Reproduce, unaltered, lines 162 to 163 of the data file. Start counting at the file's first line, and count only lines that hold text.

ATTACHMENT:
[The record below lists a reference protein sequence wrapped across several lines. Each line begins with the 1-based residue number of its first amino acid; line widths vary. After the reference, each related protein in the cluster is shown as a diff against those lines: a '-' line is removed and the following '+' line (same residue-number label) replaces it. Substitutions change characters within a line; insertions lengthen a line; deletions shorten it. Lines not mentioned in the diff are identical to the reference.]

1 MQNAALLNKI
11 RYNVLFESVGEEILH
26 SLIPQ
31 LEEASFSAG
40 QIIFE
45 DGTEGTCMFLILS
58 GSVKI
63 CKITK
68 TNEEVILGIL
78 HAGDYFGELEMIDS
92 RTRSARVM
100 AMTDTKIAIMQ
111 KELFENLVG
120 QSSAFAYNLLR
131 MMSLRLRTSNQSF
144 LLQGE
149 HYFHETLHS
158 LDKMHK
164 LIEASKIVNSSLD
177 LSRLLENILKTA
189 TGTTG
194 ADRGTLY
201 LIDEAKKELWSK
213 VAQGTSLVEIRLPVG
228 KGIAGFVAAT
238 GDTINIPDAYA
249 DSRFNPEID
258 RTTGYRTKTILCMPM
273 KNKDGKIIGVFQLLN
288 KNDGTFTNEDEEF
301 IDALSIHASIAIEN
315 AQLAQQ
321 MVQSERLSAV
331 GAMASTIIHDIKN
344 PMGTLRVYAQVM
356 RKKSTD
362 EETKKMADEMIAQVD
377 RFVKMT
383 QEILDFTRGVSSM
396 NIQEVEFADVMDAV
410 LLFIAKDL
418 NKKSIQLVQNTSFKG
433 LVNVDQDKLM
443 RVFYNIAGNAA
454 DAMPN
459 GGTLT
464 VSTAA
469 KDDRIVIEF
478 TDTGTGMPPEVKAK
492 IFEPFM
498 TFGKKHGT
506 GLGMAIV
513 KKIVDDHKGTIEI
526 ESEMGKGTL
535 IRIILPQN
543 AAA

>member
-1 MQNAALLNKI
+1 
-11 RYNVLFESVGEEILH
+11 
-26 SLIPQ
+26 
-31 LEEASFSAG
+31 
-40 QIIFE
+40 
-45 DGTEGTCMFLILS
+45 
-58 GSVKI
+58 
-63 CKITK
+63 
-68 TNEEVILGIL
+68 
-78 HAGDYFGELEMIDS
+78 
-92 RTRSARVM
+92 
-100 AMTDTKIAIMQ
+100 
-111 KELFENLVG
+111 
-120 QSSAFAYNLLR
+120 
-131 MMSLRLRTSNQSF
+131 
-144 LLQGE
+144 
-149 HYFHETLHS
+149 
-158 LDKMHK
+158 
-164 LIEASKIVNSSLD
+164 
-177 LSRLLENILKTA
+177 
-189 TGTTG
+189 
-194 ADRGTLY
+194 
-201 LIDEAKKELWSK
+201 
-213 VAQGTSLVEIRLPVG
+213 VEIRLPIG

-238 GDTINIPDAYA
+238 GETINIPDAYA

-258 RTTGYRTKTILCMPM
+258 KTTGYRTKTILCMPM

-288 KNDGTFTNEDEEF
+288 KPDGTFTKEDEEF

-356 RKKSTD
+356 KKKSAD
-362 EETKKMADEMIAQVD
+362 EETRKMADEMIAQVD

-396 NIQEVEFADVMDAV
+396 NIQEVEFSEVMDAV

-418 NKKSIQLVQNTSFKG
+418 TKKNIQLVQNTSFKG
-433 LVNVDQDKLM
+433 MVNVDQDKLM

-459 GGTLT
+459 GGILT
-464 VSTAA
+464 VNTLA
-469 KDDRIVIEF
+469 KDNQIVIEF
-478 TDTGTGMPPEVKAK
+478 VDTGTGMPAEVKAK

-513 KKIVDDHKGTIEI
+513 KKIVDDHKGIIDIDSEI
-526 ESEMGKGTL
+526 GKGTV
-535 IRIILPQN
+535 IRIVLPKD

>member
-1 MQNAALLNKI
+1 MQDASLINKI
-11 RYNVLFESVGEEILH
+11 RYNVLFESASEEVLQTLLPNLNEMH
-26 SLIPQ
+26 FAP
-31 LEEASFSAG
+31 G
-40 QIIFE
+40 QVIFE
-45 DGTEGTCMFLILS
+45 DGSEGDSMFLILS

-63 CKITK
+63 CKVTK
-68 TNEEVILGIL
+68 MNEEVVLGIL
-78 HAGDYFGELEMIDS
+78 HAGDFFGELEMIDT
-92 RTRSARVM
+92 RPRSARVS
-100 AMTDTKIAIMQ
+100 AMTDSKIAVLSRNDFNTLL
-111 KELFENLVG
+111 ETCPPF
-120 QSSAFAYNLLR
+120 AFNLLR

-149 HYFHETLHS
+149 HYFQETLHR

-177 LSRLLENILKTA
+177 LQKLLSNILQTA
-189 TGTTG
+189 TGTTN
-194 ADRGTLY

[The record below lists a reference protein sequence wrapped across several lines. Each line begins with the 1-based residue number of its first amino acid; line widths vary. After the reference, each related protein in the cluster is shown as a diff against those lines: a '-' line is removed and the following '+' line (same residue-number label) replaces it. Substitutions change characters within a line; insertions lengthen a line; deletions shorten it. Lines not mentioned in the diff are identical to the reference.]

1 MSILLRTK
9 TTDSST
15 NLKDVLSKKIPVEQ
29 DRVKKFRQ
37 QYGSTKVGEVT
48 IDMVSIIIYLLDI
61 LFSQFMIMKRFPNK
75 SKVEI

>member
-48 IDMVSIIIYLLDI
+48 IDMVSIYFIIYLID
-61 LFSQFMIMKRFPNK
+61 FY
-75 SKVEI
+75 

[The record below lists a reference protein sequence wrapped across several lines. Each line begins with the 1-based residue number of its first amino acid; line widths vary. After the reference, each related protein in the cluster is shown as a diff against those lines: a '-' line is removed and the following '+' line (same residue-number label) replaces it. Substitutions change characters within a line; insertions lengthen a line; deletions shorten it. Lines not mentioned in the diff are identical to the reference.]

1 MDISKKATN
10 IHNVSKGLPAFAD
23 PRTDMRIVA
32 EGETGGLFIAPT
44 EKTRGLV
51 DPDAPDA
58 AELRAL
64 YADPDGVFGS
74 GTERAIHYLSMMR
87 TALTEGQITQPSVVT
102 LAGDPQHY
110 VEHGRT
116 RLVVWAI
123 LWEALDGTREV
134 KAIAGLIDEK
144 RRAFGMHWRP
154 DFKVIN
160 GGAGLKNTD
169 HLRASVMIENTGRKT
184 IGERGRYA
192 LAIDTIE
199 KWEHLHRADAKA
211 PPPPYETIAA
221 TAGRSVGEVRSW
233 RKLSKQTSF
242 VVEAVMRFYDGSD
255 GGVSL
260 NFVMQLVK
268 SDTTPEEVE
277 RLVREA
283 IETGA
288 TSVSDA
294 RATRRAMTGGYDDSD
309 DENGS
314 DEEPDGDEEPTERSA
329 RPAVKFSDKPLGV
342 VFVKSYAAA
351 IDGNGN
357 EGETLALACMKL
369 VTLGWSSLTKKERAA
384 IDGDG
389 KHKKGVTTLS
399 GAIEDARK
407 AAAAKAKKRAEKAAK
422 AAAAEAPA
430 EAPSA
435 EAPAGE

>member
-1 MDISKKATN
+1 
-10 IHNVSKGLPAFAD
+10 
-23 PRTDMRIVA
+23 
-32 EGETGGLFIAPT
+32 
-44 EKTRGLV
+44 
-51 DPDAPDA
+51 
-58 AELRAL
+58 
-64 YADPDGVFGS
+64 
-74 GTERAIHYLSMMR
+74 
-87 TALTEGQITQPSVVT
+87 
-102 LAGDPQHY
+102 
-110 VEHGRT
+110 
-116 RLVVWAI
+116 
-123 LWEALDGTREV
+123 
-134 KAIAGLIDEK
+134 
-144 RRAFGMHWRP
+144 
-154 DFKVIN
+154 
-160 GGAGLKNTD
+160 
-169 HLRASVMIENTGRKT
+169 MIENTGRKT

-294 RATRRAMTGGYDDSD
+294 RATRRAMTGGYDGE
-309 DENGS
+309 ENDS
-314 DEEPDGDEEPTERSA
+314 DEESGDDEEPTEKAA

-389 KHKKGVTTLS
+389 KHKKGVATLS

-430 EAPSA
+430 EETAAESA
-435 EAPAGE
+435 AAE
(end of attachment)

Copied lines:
-120 QSSAFAYNLLR
+120 AFNLLR